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Thurmont Tightens Security Ahead Of G-8 Summit

THURMONT, Md. (WJZ)-- Leaders from the most powerful countries in the world descend on Maryland for the G-8 Summit. Critical world issues will be on the table, including the European financial crisis and the war on terror. And it's all happening in a small mountain town.

Mary Bubala has more on the massive security for this high-profile international assembly.

Thurmont is the closest town to Camp David. The authorities and residents of the town are used to high-profile dignitaries coming through their town, but not on this scale with so many powerful people gathered at one time in one place. The security is unprecedented.

 Thurmont -- a small mountain town in Maryland just down the road from Camp David-- is bracing for world leaders, their staff, the press and the attention of the world to be focused in on them.

"I just don't want it to get out of hand," Thurmont police chief Greg Eyler said.

Eyler tells WJZ they have been planning for more than a month, assessing the threats from protesters and preparing the town.

Some businesses closed down altogether while potential weapons have been removed. For example, covers to water meters are bolted down.

"Like trash cans, if they're not chained down, they can use them as weapons to break through windows. We had, which was unfortunate, we had butterflies made by citizens here in town. We had them on the parking meters. Very decorative and we liked it but we had to take them down," said Eyler.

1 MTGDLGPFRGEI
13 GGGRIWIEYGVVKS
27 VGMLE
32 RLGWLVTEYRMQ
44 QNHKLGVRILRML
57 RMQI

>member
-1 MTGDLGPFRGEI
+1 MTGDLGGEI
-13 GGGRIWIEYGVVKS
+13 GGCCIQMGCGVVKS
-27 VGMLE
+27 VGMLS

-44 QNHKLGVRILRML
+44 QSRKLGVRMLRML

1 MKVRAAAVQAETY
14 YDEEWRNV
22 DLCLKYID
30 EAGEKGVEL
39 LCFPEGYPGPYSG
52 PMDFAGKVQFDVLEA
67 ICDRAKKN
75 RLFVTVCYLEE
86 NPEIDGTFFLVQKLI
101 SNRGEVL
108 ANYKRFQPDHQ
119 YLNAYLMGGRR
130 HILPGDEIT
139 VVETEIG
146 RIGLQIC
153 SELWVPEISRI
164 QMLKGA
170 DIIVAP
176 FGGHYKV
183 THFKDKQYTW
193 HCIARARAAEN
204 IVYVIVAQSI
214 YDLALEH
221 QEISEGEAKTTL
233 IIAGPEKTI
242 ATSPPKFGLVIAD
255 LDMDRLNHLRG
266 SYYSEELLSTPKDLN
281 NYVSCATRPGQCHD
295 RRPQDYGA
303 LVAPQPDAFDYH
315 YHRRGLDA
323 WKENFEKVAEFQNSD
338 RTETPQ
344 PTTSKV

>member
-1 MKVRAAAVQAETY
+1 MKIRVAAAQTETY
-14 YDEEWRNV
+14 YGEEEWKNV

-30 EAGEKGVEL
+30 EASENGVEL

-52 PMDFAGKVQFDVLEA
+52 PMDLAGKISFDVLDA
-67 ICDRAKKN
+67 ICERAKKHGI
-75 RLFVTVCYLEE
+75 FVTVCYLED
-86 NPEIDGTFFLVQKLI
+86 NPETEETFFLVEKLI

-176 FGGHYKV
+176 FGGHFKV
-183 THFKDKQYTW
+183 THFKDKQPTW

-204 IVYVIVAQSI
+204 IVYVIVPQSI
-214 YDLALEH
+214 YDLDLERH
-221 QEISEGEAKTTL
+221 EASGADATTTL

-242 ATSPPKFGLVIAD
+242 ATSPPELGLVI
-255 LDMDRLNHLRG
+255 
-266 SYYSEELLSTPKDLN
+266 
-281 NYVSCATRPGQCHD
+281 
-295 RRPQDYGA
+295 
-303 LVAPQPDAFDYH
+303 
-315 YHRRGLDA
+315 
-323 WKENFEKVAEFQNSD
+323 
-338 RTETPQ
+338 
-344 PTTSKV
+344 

Protesters are starting to show up with both Occupy Baltimore and Frederick expected. There's also a 30-mile no-fly zone already in effect above Camp David.

And security is in place with a roadside camera up and running.

In an unprecedented move, the Secret Service ordered the complete shut down of Cunningham Falls State Park and Catoctin Mountain Park which surround Camp David.

It is tighter security than what was in place for the Middle East Peace Summit in 2000.

"I think Camp David is going to be the safest, most secure place in the planet this weekend," Chuck Jenkins, sheriff of Frederick County, said. "Our role is outside of that perimeter, outside of that area. And my concern is the other 644 square miles of Frederick County."

Contingency plans are in place in case large-scale protests descend on this town. Authorities, however, still do not know how many people are going to show up.

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